WHEELING - Ohio County Schools believes it is at the head of the class among other districts across West Virginia.
"We have the finest school system in West Virginia," said Superintendent George Krelis. "It's not easy, but it's a goal we've established, and it's one we've achieved. The teachers, principals and service personnel work tirelessly to prepare the children for rigorous academic challenges, and that's why they succeed."
In Marshall County, administrators there have been working on a new approach to the length of the school year, and also making other changes to the school calendar.
The steel is set at the J.B. Chambers Performing Arts Center at Wheeling Park High School. The center is set to open later this year.
In an effort to help students apply lessons from the classroom to the real world, students at John Marshall and Cameron high schools are spending two days a week doing hands-on application.
"Three days a week we will have a traditional schedule," said Marshall County Schools Superintendent Fred Renzella. "Two days a week, we will have a modified block that gives teachers 90 minutes to do project-based learning."
That learning, Renzella said, is similar to what career and technical students do on a daily basis.
What is the state of our local school districts?
In West Virginia, Ohio County Schools does a very good job at preparing students for the future, boasting a high graduation rate and high post-secondary education rate among its graduates. Marshall County Schools is experimenting with a year-round calendar for its students, and also additional planning time. In Hancock County, fourth-grade students have started to use iPads in the classroom, thus enhancing their educational experience.
"Essentially, after a lesson is taught, the students will go into a lab and apply that lesson," he said, adding that 90-minute blocks will help teachers affirm students are learning the lessons.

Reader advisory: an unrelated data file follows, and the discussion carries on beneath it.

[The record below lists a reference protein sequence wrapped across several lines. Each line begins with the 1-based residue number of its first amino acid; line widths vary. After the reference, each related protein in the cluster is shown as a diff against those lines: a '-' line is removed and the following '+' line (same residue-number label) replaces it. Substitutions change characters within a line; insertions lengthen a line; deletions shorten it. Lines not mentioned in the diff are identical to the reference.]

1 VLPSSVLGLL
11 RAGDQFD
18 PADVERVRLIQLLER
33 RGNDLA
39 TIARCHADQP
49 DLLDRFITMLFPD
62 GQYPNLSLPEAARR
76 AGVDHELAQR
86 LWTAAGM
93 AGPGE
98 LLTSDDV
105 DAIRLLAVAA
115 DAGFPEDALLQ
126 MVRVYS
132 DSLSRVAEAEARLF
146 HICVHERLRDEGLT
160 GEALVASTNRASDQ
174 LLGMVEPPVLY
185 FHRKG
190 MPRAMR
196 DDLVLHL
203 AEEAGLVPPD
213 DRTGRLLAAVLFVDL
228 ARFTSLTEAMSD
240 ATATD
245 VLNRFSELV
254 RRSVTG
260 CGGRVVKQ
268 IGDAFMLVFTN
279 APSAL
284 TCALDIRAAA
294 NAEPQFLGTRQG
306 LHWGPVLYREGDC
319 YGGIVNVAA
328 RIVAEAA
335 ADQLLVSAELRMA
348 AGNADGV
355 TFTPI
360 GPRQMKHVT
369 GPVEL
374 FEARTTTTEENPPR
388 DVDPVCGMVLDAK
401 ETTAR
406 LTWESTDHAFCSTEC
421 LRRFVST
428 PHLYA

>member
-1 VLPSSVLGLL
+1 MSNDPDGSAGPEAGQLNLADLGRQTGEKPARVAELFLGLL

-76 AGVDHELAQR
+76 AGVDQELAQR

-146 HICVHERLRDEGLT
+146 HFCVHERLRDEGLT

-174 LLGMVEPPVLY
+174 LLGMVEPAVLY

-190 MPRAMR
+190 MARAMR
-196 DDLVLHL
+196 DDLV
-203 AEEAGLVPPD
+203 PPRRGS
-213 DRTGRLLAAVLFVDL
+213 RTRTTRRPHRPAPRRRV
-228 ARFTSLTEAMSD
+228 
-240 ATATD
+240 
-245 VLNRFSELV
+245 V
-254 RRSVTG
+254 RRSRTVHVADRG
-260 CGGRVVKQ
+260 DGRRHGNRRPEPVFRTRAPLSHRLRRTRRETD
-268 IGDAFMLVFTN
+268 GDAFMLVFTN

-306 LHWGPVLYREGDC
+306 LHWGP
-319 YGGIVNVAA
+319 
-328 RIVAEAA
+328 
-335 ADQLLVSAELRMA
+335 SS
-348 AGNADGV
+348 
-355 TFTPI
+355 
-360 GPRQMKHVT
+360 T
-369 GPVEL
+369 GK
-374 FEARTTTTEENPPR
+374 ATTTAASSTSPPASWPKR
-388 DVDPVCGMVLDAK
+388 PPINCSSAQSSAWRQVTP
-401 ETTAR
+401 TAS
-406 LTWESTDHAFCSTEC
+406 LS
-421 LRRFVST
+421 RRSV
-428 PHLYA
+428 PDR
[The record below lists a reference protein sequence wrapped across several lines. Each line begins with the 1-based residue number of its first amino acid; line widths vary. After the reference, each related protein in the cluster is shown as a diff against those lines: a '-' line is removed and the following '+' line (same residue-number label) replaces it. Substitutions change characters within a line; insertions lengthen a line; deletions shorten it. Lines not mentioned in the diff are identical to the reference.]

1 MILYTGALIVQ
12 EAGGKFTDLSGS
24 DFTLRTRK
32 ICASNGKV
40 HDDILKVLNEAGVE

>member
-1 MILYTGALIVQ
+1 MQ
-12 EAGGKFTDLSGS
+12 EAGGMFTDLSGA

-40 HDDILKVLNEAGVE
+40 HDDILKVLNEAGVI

Marshall County Schools also is constructing a new Cameron High and Middle School complex.
And in Hancock County, educators used a $100,000 federal grant to allow about 160 students at two Hancock County elementary schools to use iPads in the classroom.
About 75 fourth-graders at Weirton Heights Elementary School and 85 at Allen T. Allison Elementary School in Chester have an iPad for his or her own use during the school day, though the devices don't leave the building.
Ohio County Schools
Krelis said he is most proud of the fact that each of his system's 14 schools earned "Adequate Yearly Progress" in the most recent round of the West Virginia WESTEST. He said those results are the "litmus test" in determining schools that achieve and those that do not. This is the second consecutive year all the district's schools earned "Adequate Yearly Progress" recognition.
WESTEST is not the barometer by which the public schools of Ohio County are judged. In 2010, Bridge Street Middle School and Woodsdale Elementary School became two of only 16 schools in the state deemed "Schools of Excellence" by former West Virginia Superintendent of Schools Steven Paine.
Also in 2010, Ohio County was the lone Northern Panhandle school system to have schools named "Exemplary" by the West Virginia Board of Education. The board cited Bethlehem, Steenrod, West Liberty and Woodsdale elementaries, as well as Triadelphia Middle and Warwood Middle schools, with achieving the designation.